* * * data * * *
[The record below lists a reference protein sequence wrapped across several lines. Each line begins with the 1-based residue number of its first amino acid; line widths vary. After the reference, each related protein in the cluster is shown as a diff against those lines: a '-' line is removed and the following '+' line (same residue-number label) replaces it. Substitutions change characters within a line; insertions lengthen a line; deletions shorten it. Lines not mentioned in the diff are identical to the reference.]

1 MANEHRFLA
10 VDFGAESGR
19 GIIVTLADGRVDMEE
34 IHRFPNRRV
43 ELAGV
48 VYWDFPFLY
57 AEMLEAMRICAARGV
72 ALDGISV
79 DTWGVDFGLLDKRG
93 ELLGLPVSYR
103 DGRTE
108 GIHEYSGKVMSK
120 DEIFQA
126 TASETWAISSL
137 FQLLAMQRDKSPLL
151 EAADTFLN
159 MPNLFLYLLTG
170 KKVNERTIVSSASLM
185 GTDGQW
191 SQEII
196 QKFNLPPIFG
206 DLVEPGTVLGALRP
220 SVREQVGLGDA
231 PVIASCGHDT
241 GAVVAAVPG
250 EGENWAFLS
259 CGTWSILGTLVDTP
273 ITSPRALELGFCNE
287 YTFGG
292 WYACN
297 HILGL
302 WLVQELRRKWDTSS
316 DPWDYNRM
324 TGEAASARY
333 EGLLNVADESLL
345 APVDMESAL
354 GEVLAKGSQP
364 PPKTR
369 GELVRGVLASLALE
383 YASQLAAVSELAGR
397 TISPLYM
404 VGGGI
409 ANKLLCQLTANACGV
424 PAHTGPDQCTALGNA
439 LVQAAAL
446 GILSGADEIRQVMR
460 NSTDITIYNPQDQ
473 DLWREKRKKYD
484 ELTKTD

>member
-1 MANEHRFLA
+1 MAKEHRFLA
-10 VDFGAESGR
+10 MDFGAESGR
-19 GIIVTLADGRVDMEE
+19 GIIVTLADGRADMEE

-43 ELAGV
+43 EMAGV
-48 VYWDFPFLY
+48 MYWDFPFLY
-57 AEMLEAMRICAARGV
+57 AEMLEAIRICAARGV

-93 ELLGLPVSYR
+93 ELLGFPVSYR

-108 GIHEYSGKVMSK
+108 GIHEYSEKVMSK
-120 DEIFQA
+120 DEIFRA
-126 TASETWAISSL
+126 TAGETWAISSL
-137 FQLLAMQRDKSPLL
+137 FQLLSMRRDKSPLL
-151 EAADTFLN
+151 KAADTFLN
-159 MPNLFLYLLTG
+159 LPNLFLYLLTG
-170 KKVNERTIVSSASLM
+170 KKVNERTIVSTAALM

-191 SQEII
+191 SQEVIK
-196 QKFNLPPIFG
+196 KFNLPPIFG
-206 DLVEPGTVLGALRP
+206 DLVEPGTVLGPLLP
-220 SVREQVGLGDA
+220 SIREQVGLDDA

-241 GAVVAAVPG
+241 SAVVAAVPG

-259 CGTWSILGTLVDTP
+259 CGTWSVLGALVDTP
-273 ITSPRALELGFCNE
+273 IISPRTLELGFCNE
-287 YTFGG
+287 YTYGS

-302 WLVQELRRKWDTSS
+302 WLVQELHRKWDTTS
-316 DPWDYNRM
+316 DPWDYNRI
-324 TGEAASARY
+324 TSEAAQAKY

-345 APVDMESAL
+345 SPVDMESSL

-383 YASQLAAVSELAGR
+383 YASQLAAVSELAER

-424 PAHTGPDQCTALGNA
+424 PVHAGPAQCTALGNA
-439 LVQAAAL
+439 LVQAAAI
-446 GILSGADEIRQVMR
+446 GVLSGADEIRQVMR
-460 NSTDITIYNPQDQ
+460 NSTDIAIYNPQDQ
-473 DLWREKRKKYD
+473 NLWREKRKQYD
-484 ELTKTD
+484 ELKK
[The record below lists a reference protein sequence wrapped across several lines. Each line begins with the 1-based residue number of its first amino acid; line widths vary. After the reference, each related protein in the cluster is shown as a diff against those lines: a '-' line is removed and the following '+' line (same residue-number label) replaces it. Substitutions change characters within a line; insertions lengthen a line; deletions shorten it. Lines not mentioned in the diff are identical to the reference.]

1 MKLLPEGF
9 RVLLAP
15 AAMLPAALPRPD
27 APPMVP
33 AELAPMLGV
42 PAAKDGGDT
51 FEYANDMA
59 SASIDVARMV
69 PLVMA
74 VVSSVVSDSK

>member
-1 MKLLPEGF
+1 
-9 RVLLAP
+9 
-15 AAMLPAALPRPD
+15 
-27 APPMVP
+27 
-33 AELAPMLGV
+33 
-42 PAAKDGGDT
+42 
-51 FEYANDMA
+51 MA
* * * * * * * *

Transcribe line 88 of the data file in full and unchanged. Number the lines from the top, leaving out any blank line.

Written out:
-241 GAVVAAVPG